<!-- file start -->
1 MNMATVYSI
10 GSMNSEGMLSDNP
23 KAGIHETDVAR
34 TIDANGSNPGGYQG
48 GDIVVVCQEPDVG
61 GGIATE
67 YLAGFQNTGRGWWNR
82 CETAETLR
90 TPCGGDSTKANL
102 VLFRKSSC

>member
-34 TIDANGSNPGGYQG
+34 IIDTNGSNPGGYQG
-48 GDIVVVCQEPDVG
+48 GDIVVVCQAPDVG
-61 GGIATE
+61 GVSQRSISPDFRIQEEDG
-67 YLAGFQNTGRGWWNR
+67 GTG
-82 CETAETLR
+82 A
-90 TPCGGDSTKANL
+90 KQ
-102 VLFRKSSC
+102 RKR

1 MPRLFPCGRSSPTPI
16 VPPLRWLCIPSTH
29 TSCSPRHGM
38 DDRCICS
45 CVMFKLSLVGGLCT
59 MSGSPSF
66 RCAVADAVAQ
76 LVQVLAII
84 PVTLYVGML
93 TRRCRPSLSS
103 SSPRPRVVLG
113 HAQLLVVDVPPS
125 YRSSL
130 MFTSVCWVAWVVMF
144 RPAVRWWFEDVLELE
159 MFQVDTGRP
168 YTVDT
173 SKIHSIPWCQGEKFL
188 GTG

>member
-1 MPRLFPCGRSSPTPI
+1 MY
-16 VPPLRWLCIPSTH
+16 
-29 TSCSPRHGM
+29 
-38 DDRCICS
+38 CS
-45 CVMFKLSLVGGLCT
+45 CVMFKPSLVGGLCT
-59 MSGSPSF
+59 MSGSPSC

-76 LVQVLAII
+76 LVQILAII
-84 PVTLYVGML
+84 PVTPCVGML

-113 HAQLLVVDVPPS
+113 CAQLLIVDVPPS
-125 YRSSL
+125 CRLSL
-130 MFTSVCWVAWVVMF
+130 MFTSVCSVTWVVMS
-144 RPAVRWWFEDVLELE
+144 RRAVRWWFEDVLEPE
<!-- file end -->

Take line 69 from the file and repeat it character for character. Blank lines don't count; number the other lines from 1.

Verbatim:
+144 RRAVRWWFEDVLEPE